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Creating Indigenous Economies and Sustainable Communities
Creating Indigenous Economies and Sustainable Communities
Creating Indigenous Economies and Sustainable Communities
Creating Indigenous Economies and Sustainable Communities
Creating Indigenous Economies and Sustainable Communities
Creating Indigenous Economies and Sustainable Communities
Creating Indigenous Economies and Sustainable Communities
Creating Indigenous Economies and Sustainable Communities
Creating Indigenous Economies and Sustainable Communities
Creating Indigenous Economies and Sustainable Communities
Creating Indigenous Economies and Sustainable Communities
Creating Indigenous Economies and Sustainable Communities
Creating Indigenous Economies and Sustainable Communities
Creating Indigenous Economies and Sustainable Communities
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Creating Indigenous Economies and Sustainable Communities

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By Robert Miller

By Robert Miller

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  • 1. CREATING INDIGENOUS ECONOMIES AND SUSTAINABLE COMMUNITIESProfessor Robert MillerLewis & Clark Law SchoolPortland, Oregon 1
  • 2. Traditional American Indian property regimes & rights• Successfully supported for centuries with agriculture & hunting & fishing• Private & community property rights• Trade networks & economic systems• Intellectual property rights• Self-sufficiency is self-determination 2
  • 3. Euro-American impacts• Land dispossession• Dependency theory• U.S. legal claims –Discovery Doctrine• U.S. constitution, laws, treaties• Removal, Reservation, Allotment, Termination eras 3
  • 4. BUSINESS OWNERSHIP PER CAPITA BUSINESSES PER THOUSAND POPULATION STATE OF OREGON 90 81.8 80 70 56.96 WHITE 60 50 BLACK 40 HISPANIC 28.37 30 ASIAN/PI 27.86 14.3 20 NATIVE 10 AMERICAN 0 RATE/1,000Source: 1992 Census of Business© ONABEN 1997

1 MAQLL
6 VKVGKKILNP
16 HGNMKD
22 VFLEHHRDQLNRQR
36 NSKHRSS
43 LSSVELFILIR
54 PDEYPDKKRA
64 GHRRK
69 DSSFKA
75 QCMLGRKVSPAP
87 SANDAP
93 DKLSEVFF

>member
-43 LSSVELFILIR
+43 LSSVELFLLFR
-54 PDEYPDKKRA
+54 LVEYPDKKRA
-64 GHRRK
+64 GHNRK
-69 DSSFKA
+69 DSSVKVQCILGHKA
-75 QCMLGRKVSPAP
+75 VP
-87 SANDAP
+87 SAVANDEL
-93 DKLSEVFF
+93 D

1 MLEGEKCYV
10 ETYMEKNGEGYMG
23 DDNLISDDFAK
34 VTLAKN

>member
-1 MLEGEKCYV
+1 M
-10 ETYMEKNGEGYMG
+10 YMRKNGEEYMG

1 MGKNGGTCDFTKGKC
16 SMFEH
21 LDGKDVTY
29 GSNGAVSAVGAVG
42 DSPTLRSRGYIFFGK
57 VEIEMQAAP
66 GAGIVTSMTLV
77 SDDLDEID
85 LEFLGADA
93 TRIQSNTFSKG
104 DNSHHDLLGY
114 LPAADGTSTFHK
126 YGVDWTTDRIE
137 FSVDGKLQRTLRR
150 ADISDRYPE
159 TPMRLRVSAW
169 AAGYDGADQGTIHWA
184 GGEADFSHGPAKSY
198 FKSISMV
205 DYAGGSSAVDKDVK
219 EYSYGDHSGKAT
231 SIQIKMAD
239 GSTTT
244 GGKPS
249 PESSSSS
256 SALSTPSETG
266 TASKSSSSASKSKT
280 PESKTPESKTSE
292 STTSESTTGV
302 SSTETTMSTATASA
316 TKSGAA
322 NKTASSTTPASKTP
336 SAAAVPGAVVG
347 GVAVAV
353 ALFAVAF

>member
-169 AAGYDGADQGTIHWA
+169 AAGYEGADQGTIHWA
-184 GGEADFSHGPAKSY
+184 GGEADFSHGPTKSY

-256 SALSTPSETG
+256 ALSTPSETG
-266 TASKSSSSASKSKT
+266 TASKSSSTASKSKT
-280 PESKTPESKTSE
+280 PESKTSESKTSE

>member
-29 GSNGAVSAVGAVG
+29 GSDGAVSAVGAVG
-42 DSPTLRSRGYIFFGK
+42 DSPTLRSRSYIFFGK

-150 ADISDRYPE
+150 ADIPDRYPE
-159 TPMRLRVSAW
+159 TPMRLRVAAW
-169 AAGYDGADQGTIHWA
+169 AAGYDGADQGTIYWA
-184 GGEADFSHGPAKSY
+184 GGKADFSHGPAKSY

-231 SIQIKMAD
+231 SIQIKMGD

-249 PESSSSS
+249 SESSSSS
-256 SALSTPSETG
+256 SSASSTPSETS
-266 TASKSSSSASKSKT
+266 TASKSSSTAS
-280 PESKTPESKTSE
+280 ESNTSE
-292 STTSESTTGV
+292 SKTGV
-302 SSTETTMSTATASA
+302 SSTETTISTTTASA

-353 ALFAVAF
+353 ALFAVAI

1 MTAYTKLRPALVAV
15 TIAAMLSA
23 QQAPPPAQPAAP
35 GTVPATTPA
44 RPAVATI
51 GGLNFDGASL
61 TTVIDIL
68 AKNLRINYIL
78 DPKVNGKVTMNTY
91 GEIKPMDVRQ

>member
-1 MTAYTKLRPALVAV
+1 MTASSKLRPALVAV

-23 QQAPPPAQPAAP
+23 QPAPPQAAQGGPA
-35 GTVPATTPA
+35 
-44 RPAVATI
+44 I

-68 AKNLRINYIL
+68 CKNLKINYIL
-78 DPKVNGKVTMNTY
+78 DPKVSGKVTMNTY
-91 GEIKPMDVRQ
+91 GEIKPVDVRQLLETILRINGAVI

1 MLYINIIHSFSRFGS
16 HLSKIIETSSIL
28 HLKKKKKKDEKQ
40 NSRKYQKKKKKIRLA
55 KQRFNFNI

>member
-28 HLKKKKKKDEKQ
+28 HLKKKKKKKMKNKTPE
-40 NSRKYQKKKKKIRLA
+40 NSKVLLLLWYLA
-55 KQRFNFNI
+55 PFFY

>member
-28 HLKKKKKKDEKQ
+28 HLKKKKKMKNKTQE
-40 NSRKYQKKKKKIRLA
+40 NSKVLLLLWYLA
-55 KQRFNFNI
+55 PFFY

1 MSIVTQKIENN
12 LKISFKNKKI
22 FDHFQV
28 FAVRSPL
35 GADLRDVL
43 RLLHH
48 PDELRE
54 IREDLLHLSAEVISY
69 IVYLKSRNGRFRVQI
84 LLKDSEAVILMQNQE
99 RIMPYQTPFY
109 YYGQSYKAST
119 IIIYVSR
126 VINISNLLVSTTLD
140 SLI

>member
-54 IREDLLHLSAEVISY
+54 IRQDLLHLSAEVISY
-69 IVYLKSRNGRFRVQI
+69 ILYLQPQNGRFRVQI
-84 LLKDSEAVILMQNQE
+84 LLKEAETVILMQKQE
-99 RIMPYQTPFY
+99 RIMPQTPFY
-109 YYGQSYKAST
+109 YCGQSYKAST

• 5. COMMUNITY EFFECTS• Poverty-related education, economic, social & health issues• Community cohesion• Family stability• Long term perspective• Self-Determination
  • 6. Community Benefits• EARNED INCOME• CONTAINING “LEAKAGE”• EMPLOYMENT and TRAINING• INFLUENCE
  • 7. Onaben’s conclusions• Small business ownership is a critical element in community stability• Small business ownership is unequally distributed• Everyone benefits from equality of ownership• Creating business ownership depends on thoughtful adaptations of prevailing models 7
  • 8. Self-Determination and effective governance creates environments in which individuals (tribal citizens &others) will invest time, energy, ideas, & money.
  • 9. What does effective governance involve?Stability in the rules & lawsSeparation of politics from business managementEffective and non-politicized dispute resolutionA bureaucracy that can get things done
  • 10. Economic development obstacles• Attracting investments $$, time and laws• Rural areas• Land in “trust” & federal approvals• Credit & potential• Tribal courts & U.S. & tribal bureaucracies• Sovereign immunity• Political instability• Economic education & experience 10
  • 11. Potential• Poverty is not an Indian cultural trait• Improved education & health levels• Tribal gov’ts – to assist & be clients – “Buy Indian Acts”• Onaben, 4 Bands Comm. Fund, Lakota Fund• U.S. government – Buy Indian Act (1910).• Multiplier effect & stop “leakage” (Montana tribal study) 11
  • 12. U.S. “Buy Indian” Act – 25 USC 47• 1910- “That so far as may be practicable Indian labor shall be employed, and purchases of the products of Indian industry may be made in the open market in the discretion of the Secretary of the Interior.” 12
  • 13. Contact• Rmiller@lclark.edu• Onaben.org• My papers -http://ssrn.com/author=354803 14

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